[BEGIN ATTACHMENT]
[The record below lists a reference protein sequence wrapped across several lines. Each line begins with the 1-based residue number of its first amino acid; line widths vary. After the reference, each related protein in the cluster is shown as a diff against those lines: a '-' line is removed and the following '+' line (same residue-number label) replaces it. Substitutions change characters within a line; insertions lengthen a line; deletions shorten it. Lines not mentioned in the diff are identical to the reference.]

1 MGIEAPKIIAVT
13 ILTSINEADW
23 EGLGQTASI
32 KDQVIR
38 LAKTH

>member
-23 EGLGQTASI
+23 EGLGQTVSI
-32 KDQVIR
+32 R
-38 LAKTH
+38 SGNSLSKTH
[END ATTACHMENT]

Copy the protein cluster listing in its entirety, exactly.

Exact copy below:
[The record below lists a reference protein sequence wrapped across several lines. Each line begins with the 1-based residue number of its first amino acid; line widths vary. After the reference, each related protein in the cluster is shown as a diff against those lines: a '-' line is removed and the following '+' line (same residue-number label) replaces it. Substitutions change characters within a line; insertions lengthen a line; deletions shorten it. Lines not mentioned in the diff are identical to the reference.]

1 MGIEAPKIIAVT
13 ILTSINEADW
23 EGLGQTASI
32 KDQVIR
38 LAKTH

>member
-23 EGLGQTASI
+23 EGLGQTVSI
-32 KDQVIR
+32 R
-38 LAKTH
+38 SGNSLSKTH